Panos Kostakos, an analyst on international organized crime networks and academic at Bath University in England provides several clues on the overall situation regarding fuel smuggling and its wider impact.
In relation to oil smuggling as an international organized crime activity, Mr Kostakos states for Balkanalysis.com that “all smuggling and all organized crime activities have global connections. Some are obvious, such as cocaine heroin, marijuana and prostitution; some are less obvious, like extortion, racketeering, economic crime and so on. Fuel smuggling has global connections and it’s also very much dependent on local connections.”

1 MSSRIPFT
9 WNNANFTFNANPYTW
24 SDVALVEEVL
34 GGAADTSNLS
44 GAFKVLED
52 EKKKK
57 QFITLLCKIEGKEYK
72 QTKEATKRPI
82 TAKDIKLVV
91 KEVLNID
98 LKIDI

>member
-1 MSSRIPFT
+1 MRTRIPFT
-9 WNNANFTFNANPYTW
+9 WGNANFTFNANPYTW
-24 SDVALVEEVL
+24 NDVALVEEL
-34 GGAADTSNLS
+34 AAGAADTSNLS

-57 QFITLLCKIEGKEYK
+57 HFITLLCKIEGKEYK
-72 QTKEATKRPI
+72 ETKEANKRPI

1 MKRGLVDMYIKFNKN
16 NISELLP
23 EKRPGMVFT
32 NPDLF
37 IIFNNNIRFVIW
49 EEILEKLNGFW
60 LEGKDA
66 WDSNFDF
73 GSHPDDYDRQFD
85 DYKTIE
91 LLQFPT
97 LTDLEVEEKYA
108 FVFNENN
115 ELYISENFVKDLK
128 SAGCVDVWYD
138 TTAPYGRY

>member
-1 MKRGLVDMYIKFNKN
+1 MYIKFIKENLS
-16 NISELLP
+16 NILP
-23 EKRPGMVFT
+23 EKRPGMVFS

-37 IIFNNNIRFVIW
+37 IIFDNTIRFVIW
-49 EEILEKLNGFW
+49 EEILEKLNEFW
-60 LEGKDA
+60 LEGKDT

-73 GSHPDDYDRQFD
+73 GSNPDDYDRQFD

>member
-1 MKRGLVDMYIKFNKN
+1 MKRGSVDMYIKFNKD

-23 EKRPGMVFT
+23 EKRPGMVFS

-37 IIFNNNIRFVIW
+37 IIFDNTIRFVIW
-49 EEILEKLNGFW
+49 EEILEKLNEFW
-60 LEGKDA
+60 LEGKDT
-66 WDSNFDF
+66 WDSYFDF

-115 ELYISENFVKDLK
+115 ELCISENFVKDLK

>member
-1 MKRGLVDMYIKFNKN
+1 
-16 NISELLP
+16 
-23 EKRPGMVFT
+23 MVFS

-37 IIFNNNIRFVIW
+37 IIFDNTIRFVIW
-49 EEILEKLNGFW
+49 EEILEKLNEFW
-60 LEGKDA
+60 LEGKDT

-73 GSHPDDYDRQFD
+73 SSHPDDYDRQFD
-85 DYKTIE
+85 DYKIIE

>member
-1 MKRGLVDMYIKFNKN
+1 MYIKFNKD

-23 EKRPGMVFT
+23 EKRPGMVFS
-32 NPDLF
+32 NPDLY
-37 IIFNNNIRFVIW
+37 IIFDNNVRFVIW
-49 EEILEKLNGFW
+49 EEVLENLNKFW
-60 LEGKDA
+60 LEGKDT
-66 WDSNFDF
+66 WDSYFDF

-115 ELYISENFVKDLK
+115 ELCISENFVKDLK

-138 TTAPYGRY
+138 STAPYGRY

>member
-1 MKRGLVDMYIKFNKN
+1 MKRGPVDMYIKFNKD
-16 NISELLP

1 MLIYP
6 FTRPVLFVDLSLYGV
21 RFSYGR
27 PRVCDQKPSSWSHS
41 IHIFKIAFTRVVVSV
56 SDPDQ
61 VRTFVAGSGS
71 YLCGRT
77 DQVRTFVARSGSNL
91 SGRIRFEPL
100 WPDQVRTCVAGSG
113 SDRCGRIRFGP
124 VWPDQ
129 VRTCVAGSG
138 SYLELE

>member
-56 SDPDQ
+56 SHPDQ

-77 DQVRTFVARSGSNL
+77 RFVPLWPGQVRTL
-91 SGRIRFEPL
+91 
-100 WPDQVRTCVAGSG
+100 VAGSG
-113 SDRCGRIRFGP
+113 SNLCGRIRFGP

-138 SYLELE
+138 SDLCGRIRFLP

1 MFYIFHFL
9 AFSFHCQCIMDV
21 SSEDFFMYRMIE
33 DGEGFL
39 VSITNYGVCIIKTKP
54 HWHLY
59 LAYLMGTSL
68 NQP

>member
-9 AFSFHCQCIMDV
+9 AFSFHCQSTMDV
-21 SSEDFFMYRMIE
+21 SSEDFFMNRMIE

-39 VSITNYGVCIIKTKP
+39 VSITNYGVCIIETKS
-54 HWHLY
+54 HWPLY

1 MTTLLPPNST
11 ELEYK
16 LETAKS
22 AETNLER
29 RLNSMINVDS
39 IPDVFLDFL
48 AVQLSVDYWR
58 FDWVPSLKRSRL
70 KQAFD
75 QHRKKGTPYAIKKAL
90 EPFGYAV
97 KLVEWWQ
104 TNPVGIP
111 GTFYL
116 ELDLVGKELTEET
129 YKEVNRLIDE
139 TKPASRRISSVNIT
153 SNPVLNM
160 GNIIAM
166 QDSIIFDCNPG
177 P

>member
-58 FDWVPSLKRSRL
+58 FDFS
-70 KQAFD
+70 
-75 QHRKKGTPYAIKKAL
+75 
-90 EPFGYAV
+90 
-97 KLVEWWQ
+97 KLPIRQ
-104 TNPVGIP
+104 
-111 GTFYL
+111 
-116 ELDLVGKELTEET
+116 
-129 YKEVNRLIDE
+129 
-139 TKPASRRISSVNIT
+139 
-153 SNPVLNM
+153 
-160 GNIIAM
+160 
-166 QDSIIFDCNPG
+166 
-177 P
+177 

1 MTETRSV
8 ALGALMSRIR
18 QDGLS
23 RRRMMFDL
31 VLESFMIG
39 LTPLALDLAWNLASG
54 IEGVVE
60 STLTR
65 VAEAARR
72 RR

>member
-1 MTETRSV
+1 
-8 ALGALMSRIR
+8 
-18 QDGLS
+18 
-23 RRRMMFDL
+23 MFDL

Fuel smuggling is considered a ‘white collar crime’ because “it is conducted by high society, businessmen, shipowners and other respectable individuals,” states Kostakos. “Society does not perceive them as criminals. They themselves have a non-criminal identity. In my interviews with smugglers/businessmen I often hear the excuse, ‘everybody does it,’ ‘it’s a common practice,’ and ‘it’s not risky.’
On a second front, the Greek expert contends, Greek smugglers operating beyond Greek borers have made “huge fortunes overnight” by breaking oil embargoes. At the same time, within Greece large multinational oil companies are believed to have their own internal investigators to identify how many barrels of oil get missing each year, when ‘freelancing’ employees siphon off the commodity of their own accord.